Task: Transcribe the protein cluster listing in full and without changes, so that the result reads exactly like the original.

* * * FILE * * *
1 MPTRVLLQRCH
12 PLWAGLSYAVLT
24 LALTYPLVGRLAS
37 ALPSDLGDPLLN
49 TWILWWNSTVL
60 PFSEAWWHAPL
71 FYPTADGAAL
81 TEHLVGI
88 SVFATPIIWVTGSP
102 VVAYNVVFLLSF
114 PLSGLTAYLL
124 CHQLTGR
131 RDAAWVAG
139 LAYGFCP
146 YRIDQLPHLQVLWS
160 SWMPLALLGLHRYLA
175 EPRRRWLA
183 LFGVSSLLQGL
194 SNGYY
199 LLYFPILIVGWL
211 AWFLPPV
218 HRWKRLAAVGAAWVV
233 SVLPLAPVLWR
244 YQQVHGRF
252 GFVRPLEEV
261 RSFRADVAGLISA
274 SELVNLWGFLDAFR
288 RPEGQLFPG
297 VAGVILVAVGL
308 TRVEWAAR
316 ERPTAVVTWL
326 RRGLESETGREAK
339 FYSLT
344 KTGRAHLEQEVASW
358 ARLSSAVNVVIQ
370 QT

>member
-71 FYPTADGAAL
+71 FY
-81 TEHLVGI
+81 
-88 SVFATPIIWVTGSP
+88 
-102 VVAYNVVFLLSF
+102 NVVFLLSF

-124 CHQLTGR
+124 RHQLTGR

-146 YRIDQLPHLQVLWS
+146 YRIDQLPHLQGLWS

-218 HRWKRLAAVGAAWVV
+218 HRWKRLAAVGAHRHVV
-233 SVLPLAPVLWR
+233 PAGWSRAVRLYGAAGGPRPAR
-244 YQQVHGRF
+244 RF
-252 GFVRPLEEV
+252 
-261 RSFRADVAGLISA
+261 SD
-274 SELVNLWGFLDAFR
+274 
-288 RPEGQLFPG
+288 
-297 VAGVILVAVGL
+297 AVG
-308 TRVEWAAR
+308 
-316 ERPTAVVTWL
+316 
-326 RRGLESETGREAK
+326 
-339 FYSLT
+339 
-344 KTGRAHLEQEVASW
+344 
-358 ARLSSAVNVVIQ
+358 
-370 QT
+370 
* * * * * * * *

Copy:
1 MPTRVLLQRCH
12 PLWAGLSYAVLT
24 LALTYPLVGRLAS
37 ALPSDLGDPLLN
49 TWILWWNSTVL
60 PFSEAWWHAPL
71 FYPTADGAAL
81 TEHLVGI
88 SVFATPIIWVTGSP
102 VVAYNVVFLLSF
114 PLSGLTAYLL
124 CHQLTGR
131 RDAAWVAG
139 LAYGFCP
146 YRIDQLPHLQVLWS
160 SWMPLALLGLHRYLA
175 EPRRRWLA
183 LFGVSSLLQGL
194 SNGYY
199 LLYFPILIVGWL
211 AWFLPPV
218 HRWKRLAAVGAAWVV
233 SVLPLAPVLWR
244 YQQVHGRF
252 GFVRPLEEV
261 RSFRADVAGLISA
274 SELVNLWGFLDAFR
288 RPEGQLFPG
297 VAGVILVAVGL
308 TRVEWAAR
316 ERPTAVVTWL
326 RRGLESETGREAK
339 FYSLT
344 KTGRAHLEQEVASW
358 ARLSSAVNVVIQ
370 QT

>member
-71 FYPTADGAAL
+71 FY
-81 TEHLVGI
+81 
-88 SVFATPIIWVTGSP
+88 
-102 VVAYNVVFLLSF
+102 NVVFLLSF

-124 CHQLTGR
+124 RHQLTGR

-146 YRIDQLPHLQVLWS
+146 YRIDQLPHLQGLWS

-218 HRWKRLAAVGAAWVV
+218 HRWKRLAAVGAHRHVV
-233 SVLPLAPVLWR
+233 PAGWSRAVRLYGAAGGPRPAR
-244 YQQVHGRF
+244 RF
-252 GFVRPLEEV
+252 
-261 RSFRADVAGLISA
+261 SD
-274 SELVNLWGFLDAFR
+274 
-288 RPEGQLFPG
+288 
-297 VAGVILVAVGL
+297 AVG
-308 TRVEWAAR
+308 
-316 ERPTAVVTWL
+316 
-326 RRGLESETGREAK
+326 
-339 FYSLT
+339 
-344 KTGRAHLEQEVASW
+344 
-358 ARLSSAVNVVIQ
+358 
-370 QT
+370 